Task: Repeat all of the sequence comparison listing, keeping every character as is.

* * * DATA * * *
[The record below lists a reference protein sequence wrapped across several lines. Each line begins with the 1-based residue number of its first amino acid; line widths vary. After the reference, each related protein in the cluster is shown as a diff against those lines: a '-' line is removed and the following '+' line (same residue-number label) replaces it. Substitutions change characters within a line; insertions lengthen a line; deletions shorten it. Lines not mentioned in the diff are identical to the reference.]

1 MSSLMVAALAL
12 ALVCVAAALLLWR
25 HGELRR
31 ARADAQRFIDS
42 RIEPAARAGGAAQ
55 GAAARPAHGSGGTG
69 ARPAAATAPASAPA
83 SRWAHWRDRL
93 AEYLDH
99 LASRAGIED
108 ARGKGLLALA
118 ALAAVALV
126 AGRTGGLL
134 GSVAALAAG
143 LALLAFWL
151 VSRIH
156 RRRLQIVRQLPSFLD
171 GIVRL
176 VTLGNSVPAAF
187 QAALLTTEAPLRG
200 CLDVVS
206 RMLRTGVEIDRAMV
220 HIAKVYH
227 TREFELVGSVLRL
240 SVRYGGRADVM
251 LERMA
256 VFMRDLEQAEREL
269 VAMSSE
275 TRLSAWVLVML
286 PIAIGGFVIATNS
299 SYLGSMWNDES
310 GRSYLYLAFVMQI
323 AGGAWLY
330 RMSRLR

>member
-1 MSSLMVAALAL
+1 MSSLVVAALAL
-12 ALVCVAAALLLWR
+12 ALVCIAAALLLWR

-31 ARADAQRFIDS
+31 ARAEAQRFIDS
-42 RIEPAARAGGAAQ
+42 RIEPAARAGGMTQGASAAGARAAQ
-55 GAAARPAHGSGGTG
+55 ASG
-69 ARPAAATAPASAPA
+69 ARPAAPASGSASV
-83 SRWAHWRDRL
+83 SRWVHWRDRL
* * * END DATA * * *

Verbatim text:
[The record below lists a reference protein sequence wrapped across several lines. Each line begins with the 1-based residue number of its first amino acid; line widths vary. After the reference, each related protein in the cluster is shown as a diff against those lines: a '-' line is removed and the following '+' line (same residue-number label) replaces it. Substitutions change characters within a line; insertions lengthen a line; deletions shorten it. Lines not mentioned in the diff are identical to the reference.]

1 MSSLMVAALAL
12 ALVCVAAALLLWR
25 HGELRR
31 ARADAQRFIDS
42 RIEPAARAGGAAQ
55 GAAARPAHGSGGTG
69 ARPAAATAPASAPA
83 SRWAHWRDRL
93 AEYLDH
99 LASRAGIED
108 ARGKGLLALA
118 ALAAVALV
126 AGRTGGLL
134 GSVAALAAG
143 LALLAFWL
151 VSRIH
156 RRRLQIVRQLPSFLD
171 GIVRL
176 VTLGNSVPAAF
187 QAALLTTEAPLRG
200 CLDVVS
206 RMLRTGVEIDRAMV
220 HIAKVYH
227 TREFELVGSVLRL
240 SVRYGGRADVM
251 LERMA
256 VFMRDLEQAEREL
269 VAMSSE
275 TRLSAWVLVML
286 PIAIGGFVIATNS
299 SYLGSMWNDES
310 GRSYLYLAFVMQI
323 AGGAWLY
330 RMSRLR

>member
-1 MSSLMVAALAL
+1 MSSLVVAALAL
-12 ALVCVAAALLLWR
+12 ALVCIAAALLLWR

-31 ARADAQRFIDS
+31 ARAEAQRFIDS
-42 RIEPAARAGGAAQ
+42 RIEPAARAGGMTQGASAAGARAAQ
-55 GAAARPAHGSGGTG
+55 ASG
-69 ARPAAATAPASAPA
+69 ARPAAPASGSASV
-83 SRWAHWRDRL
+83 SRWVHWRDRL